Third, focusing on five individuals leaves the reader with little sense of how the social and political realities of India affected their understanding and practice of interreligious dialogue. In fact, the dates 1950 and 1993 are not particularly relevant for marking out a significant period of time in India’s history. Saccidananda ashram was founded at Shantivanam in 1950, but Aguilar does not begin the story at this date (nor should he). He rightly reviews the history of the early twentieth century in dealing with the formative years and education of each individual. For example, he describes the pre-1950 negotiations these individuals conducted with their religious superiors, colleagues, and people in India they had contact with in order to receive their superiors’ approval to travel to India in the first place. However, the material presented does little more than provide biographical background. If he had brought this material together in a chapter dealing with developments from the early twentieth century up to independence in 1947, or the founding of Saccidananda in 1950, he would have been able to show what common issues affected these individuals’ negotiations with their religious superiors in Europe to gain their approval to go to India. In the years preceding the Second Vatican Council, the main motive for going to India would have been to engage in missionary work in accord with the example of Francis Xavier and Roberto De Nobili in the sixteenth and seventeenth centuries.
Scattered throughout this book are accounts of other events that call for deeper historical analysis, for example, the transfer of leadership of Saccidananda in 1968. The latter appears in the Chapter Two on Abhishiktananda, Chapter Four on Griffiths, and again in Chapter Five on Mahieu (pp. 61, 90, 125). Yet in each instance, the occasion is dealt with simply as a point within the journeys of each individual rather than in relation to the broader context of Hindu-Christian dialogue in post-Vatican II India.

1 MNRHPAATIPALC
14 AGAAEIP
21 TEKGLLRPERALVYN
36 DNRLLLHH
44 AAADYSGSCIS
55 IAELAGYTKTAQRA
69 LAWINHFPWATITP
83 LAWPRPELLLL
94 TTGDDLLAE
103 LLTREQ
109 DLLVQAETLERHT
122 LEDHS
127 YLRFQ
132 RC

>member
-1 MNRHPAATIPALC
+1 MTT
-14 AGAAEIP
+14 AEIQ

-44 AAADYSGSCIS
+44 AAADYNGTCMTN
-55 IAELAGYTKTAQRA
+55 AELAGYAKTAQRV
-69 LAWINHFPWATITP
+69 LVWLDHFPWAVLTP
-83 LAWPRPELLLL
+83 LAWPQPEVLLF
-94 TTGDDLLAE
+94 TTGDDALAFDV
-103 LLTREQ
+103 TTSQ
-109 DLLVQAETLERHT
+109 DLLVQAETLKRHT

Aguilar’s book is more than an introduction to five major figures in Hindu-Christian dialogue to the extent (which is very limited) that the broader Indian context is alluded to in the Introduction and Chapter Eight, “The Postcolonial God and the Proto-Christ.” The figure who could provide the richest illustration of the influence of Indian politics on interreligious dialogue would be Mahatma Gandhi, but he is only mentioned in passing. Yet these brief references hint at the larger story. In the wake of Indian independence, Hindu-Christian dialogue developed in an atmosphere created by Gandhi’s defiance of British imperialist Christianity and Hindu nationalism (p. 15). Aguilar asserts that among Hindus, Gandhi “remains the greatest example of dialogue and pluralistic inclusion” (pp. 24f), yet he offers little explication of Gandhi’s influence on interreligious dialogue in India during this time period.
Chapter Eight also contains allusions to the socio-political situation in India following independence. This chapter continues along the theological direction initiated in Chapter Seven. Aguilar states, “as these pioneers had to relocate from a colonial Europe to a postcolonial India, their own location of God had also to change” (p. 159). Here Aguilar begins to describe a shift from the colonial Christian God to a postcolonial God that can already been discerned throughout the rich tapestry of Indian religion. Such shifts were discerned by Asian contextual theologians such as Mary Rosario Battung and R.S. Sugirtharajah (pp. 162f). However, in this concluding chapter, it is too late for the author to start elaborating on the personal and ideological connections between these pioneers of Hindu-Christian dialogue and Indian contextual theologians.
In conclusion, let it be said that although this book does little more than suggest how important a detailed portrayal of the historical context would be for understanding the development of interreligious dialogue in India in the late twentieth century, it remains a solid overview of five major figures in this dialogue and also provides the reader with an excellent bibliography for further study of Monchanin, Abhishiktananda, Griffiths, Mahieu, and Panikkar.